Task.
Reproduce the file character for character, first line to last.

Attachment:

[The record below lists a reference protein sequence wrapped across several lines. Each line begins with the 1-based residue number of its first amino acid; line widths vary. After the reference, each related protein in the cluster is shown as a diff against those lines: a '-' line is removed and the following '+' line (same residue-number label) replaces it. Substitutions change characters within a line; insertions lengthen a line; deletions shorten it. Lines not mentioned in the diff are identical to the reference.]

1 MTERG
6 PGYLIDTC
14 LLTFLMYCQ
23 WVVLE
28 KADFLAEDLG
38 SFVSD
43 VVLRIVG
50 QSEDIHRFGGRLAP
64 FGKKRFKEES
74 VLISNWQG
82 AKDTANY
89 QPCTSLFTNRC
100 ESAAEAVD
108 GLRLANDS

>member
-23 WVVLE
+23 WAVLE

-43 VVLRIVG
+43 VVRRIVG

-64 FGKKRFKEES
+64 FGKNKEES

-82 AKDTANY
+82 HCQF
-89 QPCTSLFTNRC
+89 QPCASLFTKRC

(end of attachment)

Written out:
[The record below lists a reference protein sequence wrapped across several lines. Each line begins with the 1-based residue number of its first amino acid; line widths vary. After the reference, each related protein in the cluster is shown as a diff against those lines: a '-' line is removed and the following '+' line (same residue-number label) replaces it. Substitutions change characters within a line; insertions lengthen a line; deletions shorten it. Lines not mentioned in the diff are identical to the reference.]

1 MTERG
6 PGYLIDTC
14 LLTFLMYCQ
23 WVVLE
28 KADFLAEDLG
38 SFVSD
43 VVLRIVG
50 QSEDIHRFGGRLAP
64 FGKKRFKEES
74 VLISNWQG
82 AKDTANY
89 QPCTSLFTNRC
100 ESAAEAVD
108 GLRLANDS

>member
-23 WVVLE
+23 WAVLE

-43 VVLRIVG
+43 VVRRIVG

-64 FGKKRFKEES
+64 FGKNKEES

-82 AKDTANY
+82 HCQF
-89 QPCTSLFTNRC
+89 QPCASLFTKRC